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Don’t overlook Chandler Parsons’ prowess on defense Subscribe via RSS

It’s a given that Mavs small forward Chandler Parsons will make the offense better.

That much was clear when Dallas inked the 25-year-old to a contract last month. But what’s also evident based on the team’s other signings this summer is the Mavericks intend to get better on the defensive end of the floor, as well. The acquisition of Tyson Chandler should shore up the interior defense, and probable reserves Greg Smith and Al-Farouq Aminu are also excellent defenders themselves.

The team has made a concerted effort to improve from 22nd in the league in defensive efficiency last year into the top half of the league, and Parsons could absolutely help. For all the attention his offensive game has received since Parsons signed with Dallas, he’s an accomplished defender as well.

Last season with Houston he allowed just .74 points per possession (well above league-average) when guarding pick-and-roll ball handlers, limiting shooters to 35.2 percent from the field and forcing turnovers more than 15 percent of the time, per Synergy Sports. And he faced plenty of those plays last season: Nearly 28 percent of his defensive plays last season came against pick-and-rolls. That comes a year after he allowed a similar .70 points per possession against the same play. The two Chandlers — Parsons and Tyson — will give Dallas a markedly improved defense against pick-and-rolls involving bigger players like LeBron James, Kevin Durant, and anyone else Parsons might guard. At 6′ 9″, Parsons has the length to guard power forwards and the quickness to defend guards. That versatility will afford Mavs head coach Rick Carlisle the freedom to sic Parsons on whichever player he chooses. In addition, his ability to force turnovers will play right into Carlisle’s defensive strategy — Dallas thrived on playing dicey D last season, playing with active hands against ball-handlers and in the passing lane.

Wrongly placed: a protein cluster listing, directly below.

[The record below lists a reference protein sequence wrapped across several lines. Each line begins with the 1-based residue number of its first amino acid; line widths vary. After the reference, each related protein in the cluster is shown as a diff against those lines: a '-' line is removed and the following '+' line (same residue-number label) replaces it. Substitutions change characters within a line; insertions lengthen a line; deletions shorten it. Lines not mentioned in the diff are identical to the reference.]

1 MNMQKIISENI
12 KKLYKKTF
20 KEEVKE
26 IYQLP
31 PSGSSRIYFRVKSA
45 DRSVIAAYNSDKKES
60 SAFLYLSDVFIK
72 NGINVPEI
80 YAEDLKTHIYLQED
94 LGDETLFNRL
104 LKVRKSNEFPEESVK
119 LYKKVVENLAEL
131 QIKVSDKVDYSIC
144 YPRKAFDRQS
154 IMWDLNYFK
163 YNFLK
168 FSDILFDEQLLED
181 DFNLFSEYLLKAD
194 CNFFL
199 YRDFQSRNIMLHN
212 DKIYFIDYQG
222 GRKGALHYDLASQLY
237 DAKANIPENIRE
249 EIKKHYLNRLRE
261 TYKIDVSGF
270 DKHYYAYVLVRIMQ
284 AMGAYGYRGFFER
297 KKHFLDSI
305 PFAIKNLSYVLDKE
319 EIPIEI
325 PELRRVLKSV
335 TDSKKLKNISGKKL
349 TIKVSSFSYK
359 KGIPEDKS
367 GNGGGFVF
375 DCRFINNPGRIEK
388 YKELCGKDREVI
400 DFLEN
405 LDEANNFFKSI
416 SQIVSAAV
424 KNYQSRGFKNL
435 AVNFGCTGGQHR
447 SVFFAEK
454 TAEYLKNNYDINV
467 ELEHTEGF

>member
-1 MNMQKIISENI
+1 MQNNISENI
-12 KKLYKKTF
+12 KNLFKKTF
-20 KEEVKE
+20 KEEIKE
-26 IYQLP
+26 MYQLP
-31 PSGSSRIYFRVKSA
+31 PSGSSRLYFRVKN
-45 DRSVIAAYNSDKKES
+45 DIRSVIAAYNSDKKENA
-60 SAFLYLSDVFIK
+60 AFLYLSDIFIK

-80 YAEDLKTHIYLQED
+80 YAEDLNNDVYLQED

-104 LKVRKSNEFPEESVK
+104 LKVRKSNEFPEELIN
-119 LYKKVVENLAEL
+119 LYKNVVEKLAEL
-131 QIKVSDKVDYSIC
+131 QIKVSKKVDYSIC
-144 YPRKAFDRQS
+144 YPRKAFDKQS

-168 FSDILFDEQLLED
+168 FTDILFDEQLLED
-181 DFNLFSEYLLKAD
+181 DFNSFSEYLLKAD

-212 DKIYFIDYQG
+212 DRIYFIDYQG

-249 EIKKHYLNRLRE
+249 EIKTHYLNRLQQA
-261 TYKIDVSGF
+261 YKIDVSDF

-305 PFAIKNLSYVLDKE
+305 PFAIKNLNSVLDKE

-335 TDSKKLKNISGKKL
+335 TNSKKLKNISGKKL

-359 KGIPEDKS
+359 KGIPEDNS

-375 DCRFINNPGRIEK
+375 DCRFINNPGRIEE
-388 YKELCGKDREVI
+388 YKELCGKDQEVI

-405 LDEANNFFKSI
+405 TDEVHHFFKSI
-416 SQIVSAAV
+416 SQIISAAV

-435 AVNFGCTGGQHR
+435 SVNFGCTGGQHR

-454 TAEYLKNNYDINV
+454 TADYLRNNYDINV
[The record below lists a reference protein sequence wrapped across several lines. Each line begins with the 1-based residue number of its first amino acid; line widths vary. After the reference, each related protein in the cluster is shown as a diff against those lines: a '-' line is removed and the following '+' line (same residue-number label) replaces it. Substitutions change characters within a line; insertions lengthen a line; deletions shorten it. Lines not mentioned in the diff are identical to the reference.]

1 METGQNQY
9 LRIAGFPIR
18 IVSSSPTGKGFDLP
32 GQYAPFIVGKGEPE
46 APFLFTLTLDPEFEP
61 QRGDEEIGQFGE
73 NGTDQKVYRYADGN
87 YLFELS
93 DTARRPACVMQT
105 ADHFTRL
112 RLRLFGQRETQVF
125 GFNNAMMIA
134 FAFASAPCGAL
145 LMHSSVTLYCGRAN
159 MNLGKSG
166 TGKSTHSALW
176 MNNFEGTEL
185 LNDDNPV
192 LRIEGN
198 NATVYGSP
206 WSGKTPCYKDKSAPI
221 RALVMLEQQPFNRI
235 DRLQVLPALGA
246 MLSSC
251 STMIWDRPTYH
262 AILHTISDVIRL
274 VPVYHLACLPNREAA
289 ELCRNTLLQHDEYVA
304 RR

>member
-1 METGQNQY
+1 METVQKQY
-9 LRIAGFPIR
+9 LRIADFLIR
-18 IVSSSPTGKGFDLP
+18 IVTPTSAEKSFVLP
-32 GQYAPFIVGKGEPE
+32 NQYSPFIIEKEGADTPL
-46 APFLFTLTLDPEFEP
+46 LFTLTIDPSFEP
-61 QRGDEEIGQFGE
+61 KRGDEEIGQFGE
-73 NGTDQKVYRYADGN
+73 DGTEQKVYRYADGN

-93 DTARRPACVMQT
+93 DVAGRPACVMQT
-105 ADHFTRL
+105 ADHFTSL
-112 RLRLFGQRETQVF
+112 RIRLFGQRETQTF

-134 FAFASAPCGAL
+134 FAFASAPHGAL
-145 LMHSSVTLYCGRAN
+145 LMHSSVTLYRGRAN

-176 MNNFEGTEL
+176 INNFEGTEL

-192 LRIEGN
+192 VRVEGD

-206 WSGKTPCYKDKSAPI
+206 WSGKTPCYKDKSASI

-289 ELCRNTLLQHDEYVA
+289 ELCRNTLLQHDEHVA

He’s also a very disciplined defender in one-on-one situations, committing shooting fouls less than five percent of the time in isolation. That will matter against players like James, Durant, and even Houston’s James Harden, all players whom are wont to make a living at the free throw line against foul-prone defenders. And considering Dallas will play Houston four times this season and the Thunder at least three times, that discipline will be paramount to the Mavs’ success in those contests.

Carlisle will also be quick to admit the Mavericks committed too many fouls against three-point shooters last season. Parsons, however, demonstrated not only the ability to close out against spot-up shooters, but he also did so without fouling. Opponents shot worse than 29 percent on spot-up threes against him in 2013-14, and against 216 total spot-up field goals, he committed a shooting foul just 3.3 percent of the time. He has the athleticism to contest jump shots but the technique to do so without making contact with the shooter.

Offensive numbers are definitely much more exciting to look at than defensive stats. That’s obvious. But Dallas is clearly looking to improve its defense, and for good reason: With the same offense an improved defense by just a couple points per 100 possessions, the Mavericks can elevate themselves to juggernaut status. Parsons is going to do plenty of exciting things on offense, but he’s also going to play right into the team’s defensive plan, too.